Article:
It’s one of my favorite movie scenes ever – the part in Braveheart where William Wallace (played by Mel Gibson) gives his famous speech to the Scottish warriors while he’s on horseback. They are vastly outclassed and outmanned by the huge army of England, who rules over Scotland at the time, and the last thing they want to do is fight and be annihilated by their foe. They don’t want to be there. But then the dramatic music starts up, and Wallace rides in on horseback to deliver a short, but inspiring, chest-thumping speech that completely changes the demeanor of the army and pumps them up for the fight of their life. He ends by exclaiming, “…one chance, just one chance, to come back here and tell our enemies that they may take our lives, but they'll never take... OUR FREEDOM!” and they are ready for battle against Longshanks’ mighty army. It’s a great cinematic moment, and it makes me think of famous speeches in history that have been actually recorded prior to major battles, such as King Henry V at the Battle of Agincourt in 1415, Patton’s speech, and many others. These leaders gave their people a simple but inspiring vision that they understood and which motivated them during a really challenging time to give it their all for a greater purpose.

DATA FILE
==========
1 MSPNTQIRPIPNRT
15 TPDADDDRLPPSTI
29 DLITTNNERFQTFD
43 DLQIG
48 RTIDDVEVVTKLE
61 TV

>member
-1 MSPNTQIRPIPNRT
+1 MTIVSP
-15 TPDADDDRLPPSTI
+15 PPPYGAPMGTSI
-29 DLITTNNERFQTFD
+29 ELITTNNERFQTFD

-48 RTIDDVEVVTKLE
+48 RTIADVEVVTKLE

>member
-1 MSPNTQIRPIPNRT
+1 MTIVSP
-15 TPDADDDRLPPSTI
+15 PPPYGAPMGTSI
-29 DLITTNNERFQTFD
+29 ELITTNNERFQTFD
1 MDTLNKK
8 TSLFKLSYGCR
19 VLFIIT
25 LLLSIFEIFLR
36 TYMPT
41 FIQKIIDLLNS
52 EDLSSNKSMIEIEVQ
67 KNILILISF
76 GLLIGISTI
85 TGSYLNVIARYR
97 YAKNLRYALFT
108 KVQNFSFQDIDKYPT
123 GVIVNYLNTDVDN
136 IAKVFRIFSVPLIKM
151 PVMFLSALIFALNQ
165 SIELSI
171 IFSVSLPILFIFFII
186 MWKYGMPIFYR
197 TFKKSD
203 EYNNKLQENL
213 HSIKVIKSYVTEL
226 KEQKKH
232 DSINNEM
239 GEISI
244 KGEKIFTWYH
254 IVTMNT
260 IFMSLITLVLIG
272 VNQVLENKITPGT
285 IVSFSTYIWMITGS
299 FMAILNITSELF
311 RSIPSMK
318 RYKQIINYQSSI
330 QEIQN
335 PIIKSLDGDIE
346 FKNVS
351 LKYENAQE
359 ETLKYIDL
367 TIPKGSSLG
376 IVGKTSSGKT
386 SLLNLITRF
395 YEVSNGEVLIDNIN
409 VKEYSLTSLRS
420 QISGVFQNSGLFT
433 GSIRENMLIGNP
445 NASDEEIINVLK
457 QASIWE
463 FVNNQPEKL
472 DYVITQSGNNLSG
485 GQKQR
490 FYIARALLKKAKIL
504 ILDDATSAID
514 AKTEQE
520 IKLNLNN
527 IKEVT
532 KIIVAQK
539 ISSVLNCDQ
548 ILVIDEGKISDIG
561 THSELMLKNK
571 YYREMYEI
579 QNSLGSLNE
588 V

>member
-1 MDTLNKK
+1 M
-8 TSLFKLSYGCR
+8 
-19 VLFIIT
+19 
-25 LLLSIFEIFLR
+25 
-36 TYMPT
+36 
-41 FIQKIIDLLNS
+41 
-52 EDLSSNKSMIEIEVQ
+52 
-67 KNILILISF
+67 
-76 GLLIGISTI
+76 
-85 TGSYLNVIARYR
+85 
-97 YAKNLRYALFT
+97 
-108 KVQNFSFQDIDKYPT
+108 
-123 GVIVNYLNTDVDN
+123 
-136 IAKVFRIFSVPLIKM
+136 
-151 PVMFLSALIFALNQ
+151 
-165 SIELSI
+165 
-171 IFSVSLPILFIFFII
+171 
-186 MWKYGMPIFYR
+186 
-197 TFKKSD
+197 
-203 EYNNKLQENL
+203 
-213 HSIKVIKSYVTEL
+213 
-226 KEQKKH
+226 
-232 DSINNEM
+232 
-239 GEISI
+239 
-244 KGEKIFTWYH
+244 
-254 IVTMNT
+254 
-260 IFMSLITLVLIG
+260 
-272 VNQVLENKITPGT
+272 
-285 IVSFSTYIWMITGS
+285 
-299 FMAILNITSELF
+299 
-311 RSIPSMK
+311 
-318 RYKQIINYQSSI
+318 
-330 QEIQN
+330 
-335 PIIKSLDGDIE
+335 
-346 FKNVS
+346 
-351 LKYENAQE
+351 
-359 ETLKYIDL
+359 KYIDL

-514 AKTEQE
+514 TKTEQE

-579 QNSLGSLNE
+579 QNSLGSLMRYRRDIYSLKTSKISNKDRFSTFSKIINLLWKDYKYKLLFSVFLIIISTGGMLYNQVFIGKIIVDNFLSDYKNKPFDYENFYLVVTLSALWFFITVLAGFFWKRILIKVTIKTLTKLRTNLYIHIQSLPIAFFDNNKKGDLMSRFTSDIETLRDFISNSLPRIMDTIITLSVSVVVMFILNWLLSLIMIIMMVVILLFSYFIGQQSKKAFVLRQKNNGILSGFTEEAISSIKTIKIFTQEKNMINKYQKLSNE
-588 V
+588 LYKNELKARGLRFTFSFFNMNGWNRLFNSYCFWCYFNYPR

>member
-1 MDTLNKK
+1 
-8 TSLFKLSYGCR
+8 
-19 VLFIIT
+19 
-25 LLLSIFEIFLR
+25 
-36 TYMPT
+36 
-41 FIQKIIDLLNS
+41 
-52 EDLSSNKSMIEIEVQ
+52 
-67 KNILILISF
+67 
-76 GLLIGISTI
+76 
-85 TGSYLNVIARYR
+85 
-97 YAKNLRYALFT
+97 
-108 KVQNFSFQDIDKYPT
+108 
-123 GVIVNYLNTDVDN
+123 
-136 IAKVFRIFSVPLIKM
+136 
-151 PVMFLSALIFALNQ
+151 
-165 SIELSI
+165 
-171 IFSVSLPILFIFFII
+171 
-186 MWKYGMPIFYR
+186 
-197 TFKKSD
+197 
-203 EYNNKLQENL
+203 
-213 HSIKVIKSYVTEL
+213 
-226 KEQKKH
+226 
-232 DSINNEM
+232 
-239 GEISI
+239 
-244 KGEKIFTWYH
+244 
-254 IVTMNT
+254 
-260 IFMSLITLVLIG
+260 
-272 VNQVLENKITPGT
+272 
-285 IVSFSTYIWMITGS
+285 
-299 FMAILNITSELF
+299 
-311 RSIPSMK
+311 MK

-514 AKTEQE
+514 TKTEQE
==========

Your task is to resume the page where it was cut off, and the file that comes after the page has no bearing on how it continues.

One thing I cannot help but wonder is – what if we had the same type of conviction and emotion when we talked to our people about…safety? What if our toolbox meetings and safety briefings (at least occasionally) actually moved people just a little bit and got them truly motivated to work safely? Too often, safety meetings and updates are a ho-hum, boring exercise that is about as exciting as watching C-SPAN (no offense to those who watch that channel of course). Supervisors, managers, or foremen usually mean well, but a lot of times safety meetings just come across as ‘check the box’ activities where there are few surprises, little energy, and nothing personal about them. And more importantly, many leaders fail to give their people any kind of real “vision” for safety. I don’t mean some big, fancy, articulate concept; I just mean a simple, short message about safety that comes from the heart and that people can summarize in a sentence or two.